Mortgage tips for the self-employed
Being self-employed can sometimes make securing a mortgage trickier, but it’s not impossible.
Reporter/Byline: Krystal Yee Special to the Star
According to Industry Canada, self-employed workers represented 15.4 per cent of the workforce in 2012, about 2.67 million people. Some are likely looking at low mortgage interest rates and thinking about buying a home.
It can sometimes work against you in a mortgage application to be self-employed. Marcy Berg, a mortgage broker at Mortgages For Women, says the main reason isn’t what you do for a living, but the lack of proof of income in the form of tax records.
“It’s not any more difficult to get a mortgage when you’re self-employed. The basic rules still apply for getting a mortgage,” says Berg. “But if you don’t declare your freelance income, then you may have a problem.”
“There are two basic methods that freelancers can (use to) show income,” Berg says. “The first is ‘declared income,’ and the second is ‘stated income.’ Declared income is provable. It is usually averaged over your last two income tax years. If you have been self-employed for a certain length of time, you may be able to use stated income. This is reasonable income based on the type and size of your business.”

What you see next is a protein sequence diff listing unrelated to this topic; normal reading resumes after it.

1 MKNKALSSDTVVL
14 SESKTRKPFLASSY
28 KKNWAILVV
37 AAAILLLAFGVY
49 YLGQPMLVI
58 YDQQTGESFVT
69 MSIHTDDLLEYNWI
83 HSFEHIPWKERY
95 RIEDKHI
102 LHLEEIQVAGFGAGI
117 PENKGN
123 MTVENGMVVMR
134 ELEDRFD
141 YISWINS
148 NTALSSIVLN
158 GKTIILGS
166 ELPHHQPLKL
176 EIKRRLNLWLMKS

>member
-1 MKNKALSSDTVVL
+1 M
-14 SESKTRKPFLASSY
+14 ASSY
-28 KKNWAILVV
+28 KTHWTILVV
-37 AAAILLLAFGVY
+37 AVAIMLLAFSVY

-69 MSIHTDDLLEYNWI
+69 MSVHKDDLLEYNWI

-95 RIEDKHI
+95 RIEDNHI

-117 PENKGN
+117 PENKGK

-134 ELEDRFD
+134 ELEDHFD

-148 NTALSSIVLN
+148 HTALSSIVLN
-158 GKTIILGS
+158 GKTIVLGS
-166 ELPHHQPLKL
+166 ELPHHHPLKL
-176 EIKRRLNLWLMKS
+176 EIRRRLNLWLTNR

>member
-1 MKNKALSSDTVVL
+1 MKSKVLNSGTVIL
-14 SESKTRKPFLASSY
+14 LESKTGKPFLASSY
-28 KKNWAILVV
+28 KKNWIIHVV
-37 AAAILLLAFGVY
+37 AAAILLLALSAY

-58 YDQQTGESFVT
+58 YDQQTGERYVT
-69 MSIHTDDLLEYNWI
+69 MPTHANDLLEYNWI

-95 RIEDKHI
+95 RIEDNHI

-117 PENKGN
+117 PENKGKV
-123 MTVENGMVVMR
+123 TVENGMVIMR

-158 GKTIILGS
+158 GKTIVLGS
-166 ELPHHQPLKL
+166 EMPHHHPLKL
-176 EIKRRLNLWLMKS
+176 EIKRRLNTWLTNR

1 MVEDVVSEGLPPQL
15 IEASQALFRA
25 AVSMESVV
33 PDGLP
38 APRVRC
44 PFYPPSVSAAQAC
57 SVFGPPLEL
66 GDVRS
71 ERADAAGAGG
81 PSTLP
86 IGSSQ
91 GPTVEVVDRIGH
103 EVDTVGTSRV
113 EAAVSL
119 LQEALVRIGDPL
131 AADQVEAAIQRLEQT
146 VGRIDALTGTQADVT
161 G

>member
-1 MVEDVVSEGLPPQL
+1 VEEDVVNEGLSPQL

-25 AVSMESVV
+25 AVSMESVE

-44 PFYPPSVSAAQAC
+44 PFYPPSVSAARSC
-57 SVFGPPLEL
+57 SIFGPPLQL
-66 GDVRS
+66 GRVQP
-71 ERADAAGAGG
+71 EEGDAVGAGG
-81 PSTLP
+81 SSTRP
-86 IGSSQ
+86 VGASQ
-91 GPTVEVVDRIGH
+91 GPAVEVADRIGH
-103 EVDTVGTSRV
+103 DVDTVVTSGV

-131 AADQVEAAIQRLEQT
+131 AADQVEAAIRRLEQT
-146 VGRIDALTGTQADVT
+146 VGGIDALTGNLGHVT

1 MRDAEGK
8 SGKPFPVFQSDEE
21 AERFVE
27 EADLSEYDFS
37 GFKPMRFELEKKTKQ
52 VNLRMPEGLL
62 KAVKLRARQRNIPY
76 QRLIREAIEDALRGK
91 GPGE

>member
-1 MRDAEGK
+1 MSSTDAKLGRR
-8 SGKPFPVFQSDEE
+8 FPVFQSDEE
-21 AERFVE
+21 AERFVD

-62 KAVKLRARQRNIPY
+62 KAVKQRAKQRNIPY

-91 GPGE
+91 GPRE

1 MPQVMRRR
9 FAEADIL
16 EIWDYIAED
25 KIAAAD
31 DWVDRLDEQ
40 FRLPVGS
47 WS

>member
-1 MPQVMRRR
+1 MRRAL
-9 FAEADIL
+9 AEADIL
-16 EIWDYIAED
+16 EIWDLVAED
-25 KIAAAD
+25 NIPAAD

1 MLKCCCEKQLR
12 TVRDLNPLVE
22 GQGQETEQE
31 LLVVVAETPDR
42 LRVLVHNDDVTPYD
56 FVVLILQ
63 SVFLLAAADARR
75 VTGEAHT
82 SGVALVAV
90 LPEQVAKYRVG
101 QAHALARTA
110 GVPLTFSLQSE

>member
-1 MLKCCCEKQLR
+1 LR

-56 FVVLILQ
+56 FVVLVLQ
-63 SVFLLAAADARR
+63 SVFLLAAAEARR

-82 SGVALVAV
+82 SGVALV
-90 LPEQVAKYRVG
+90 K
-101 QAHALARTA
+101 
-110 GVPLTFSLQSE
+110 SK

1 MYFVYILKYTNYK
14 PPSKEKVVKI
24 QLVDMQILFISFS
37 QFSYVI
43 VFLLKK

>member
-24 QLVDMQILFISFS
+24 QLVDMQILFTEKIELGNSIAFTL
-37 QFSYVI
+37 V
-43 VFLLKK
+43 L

Being accountable and organized is key for any self-employed or freelance worker.
“Self-employed workers who are looking to get approved for a mortgage should always keep their personal tax returns up-to-date and filed on time,” Berg advises.
“Pay all income tax owing on time, and keep your credit repayment history clean,” she adds. “If you do this, you will be able to demonstrate to lenders that you are serious about your business, and serious about home ownership.”
If you are self-employed and looking to qualify for financing, here are a few things to consider:
Many banks are now offering mortgages specifically geared towards freelance and self-employed individuals.
If you have a healthy amount of money in your savings account, it can boost your chances of getting approved for a mortgage, and may even help you qualify for a lower rate. Self-employment can often times result in severe income level fluctuations from month-to-month, so if you don’t already have an emergency fund, consider building one before you try to qualify for a mortgage.
First published in the Toronto Star on October 7, 2011